Battery technology hasn't kept pace with advancements in portable electronics, but the race is on to fix this. One revolutionary concept being pursued by a team of researchers in New Zealand involves creating "wearable energy harvesters" capable of converting movement from humans or found in nature into battery power.
Queen's researchers have discovered that nanoparticles, which are now present in everything from socks to salad dressing and suntan lotion, may have irreparably damaging effects on soil systems and the environment.
At Karlsruhe Institute of Technology (KIT), researchers of the DFG Center for Functional Nanostructures succeeded in specifically cultivating cells on three-dimensional structures. The fascinating thing is that the cells are offered small "holds" in the micrometer range on the scaffold, to which they can adhere. Adhesion is possible to these holds only, not to the remaining structure.
Participants of this year's edition of the European Commission's Nano - Safety for Success Dialogue met under the heading of assessing the science and issues at the science / regulation interface. The event, organised by Health and Consumers Directorate General of the European Commission, took place in Brussels on 29-30 March 2011.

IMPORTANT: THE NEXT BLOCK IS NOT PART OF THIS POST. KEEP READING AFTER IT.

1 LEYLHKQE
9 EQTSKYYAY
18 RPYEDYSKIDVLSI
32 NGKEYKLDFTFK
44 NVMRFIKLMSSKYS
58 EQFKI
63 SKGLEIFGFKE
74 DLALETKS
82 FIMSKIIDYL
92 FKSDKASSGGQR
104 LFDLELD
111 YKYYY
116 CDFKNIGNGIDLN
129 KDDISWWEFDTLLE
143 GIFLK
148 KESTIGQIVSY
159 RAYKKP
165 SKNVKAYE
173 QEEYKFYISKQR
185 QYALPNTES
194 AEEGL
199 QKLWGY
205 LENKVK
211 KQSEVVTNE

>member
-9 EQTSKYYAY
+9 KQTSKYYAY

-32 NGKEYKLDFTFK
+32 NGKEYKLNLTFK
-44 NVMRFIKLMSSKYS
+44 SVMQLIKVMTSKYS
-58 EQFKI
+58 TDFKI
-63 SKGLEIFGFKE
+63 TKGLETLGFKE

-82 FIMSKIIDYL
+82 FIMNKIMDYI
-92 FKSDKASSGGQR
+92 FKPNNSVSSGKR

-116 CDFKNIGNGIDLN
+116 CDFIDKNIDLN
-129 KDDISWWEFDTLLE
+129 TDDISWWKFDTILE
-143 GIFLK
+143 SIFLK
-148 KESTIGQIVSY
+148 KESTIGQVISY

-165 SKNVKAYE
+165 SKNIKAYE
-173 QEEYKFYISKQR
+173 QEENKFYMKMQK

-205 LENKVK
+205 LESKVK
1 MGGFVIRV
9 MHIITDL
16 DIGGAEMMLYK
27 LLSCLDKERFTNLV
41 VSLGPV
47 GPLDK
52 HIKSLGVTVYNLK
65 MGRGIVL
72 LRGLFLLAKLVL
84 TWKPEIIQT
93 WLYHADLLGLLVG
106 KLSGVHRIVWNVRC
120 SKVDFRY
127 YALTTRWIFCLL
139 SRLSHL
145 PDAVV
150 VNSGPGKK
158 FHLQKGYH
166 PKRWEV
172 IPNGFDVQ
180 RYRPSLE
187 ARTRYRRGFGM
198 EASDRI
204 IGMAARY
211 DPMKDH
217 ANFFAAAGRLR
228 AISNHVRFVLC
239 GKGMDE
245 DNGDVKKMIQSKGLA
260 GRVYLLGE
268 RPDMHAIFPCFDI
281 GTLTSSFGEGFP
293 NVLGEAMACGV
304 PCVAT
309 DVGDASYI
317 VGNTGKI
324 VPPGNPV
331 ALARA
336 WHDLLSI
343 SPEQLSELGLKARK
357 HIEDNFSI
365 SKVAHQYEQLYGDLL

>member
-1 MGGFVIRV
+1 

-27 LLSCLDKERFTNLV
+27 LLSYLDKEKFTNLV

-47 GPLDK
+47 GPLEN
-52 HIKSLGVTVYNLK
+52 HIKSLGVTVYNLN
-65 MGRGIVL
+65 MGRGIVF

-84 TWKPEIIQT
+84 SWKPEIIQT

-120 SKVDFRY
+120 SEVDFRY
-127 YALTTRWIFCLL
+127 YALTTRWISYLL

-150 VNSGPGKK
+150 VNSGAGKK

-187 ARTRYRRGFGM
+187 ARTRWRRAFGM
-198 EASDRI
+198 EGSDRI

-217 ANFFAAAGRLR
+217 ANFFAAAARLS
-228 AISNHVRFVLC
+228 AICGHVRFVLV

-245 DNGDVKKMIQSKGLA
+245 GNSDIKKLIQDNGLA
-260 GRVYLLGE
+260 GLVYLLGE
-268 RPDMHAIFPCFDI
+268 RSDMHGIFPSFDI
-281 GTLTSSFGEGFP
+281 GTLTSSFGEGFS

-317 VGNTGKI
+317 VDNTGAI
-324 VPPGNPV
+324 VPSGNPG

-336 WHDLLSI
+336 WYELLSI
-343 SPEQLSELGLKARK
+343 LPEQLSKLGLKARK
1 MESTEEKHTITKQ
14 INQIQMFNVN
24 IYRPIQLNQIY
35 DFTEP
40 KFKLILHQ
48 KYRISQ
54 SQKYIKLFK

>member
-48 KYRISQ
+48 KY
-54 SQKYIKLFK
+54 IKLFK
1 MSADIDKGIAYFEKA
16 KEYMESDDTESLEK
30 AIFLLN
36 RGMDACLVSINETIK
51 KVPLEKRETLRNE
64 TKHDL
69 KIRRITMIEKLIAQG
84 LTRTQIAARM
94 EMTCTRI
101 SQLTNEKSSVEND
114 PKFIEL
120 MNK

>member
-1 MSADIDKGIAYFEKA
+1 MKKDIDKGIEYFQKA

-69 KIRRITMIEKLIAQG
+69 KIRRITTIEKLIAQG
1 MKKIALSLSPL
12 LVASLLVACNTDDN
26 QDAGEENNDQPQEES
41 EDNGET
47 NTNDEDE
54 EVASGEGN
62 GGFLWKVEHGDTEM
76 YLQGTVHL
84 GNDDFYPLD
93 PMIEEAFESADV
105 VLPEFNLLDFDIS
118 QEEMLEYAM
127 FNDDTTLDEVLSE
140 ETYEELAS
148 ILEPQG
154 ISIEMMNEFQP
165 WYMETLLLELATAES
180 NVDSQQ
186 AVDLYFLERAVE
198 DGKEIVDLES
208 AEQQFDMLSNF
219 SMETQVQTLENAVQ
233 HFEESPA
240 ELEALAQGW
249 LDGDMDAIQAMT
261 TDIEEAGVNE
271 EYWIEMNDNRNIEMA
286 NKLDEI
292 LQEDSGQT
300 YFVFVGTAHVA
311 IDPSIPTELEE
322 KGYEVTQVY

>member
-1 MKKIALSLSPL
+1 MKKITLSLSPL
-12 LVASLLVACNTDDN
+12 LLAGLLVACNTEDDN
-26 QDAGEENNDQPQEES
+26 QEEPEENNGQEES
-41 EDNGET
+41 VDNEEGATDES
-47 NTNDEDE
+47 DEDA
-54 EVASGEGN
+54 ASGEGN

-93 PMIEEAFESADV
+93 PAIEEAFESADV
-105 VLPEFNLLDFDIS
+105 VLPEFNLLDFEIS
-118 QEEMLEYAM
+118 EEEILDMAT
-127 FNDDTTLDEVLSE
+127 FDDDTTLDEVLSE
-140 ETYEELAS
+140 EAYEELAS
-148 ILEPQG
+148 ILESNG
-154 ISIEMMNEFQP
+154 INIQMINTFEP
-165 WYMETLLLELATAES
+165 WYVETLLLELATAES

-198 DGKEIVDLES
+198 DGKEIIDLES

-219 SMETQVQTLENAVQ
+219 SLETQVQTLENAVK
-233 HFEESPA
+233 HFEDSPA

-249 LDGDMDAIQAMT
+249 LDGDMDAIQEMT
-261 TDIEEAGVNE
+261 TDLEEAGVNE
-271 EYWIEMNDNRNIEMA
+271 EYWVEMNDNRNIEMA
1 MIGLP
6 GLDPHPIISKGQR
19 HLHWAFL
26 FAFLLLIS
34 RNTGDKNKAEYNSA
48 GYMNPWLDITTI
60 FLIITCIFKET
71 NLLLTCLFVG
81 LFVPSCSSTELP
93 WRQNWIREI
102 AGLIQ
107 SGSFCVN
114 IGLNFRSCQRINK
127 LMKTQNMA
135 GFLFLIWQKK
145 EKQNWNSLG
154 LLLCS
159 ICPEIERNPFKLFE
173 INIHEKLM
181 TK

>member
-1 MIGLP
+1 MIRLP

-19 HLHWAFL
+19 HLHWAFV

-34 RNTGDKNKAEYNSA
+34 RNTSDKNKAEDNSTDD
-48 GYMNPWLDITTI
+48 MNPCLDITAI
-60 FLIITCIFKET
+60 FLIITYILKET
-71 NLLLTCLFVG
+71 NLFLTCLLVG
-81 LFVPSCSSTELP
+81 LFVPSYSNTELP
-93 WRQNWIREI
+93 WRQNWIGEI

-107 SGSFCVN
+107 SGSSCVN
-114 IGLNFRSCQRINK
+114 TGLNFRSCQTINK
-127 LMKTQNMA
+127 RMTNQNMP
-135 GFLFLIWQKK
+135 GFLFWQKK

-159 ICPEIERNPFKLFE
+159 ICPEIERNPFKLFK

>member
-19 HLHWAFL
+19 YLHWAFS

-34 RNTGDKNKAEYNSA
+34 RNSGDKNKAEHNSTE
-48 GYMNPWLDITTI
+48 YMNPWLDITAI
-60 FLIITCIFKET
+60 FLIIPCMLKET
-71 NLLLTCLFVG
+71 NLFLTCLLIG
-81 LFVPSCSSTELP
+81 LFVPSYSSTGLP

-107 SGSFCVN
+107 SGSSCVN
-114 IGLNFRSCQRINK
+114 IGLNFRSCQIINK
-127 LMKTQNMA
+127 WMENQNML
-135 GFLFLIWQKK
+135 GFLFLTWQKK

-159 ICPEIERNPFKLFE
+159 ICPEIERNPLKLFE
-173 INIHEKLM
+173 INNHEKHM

Researchers at the University of Warwick have developed a gold plated window as the transparent electrode for organic solar cells. Contrary to what one might expect, these electrodes have the potential to be relatively cheap since the thickness of gold used is only eight nanometers.
Modifying a protein from a plant much favored by science, researchers at the University of California, San Diego School of Medicine and colleagues have created a new type of genetic tag visible under an electron microscope, illuminating life in never-before-seen detail.
NASA and co-researchers from the United States, South Korea and Japan have found a new mineral named "Wassonite" in one of the most historically significant meteorites recovered in Antarctica in December 1969.
Making DNA sequences being passed through nanochannels a thousand times thinner than a human hair to the point that they take on the form of diminutive spaghetti. This is an innovative technique, known as DNA stretching, and is one of the lines of research in which CIC microGUNE is working, and about which they have already published two scientific articles and are shortly to apply for a patent.
A very simple bench-top technique that uses the force of acoustical waves to create a variety of 3D structures will benefit the rapidly expanding field of metamaterials and their myriad applications - including "invisibility cloaks".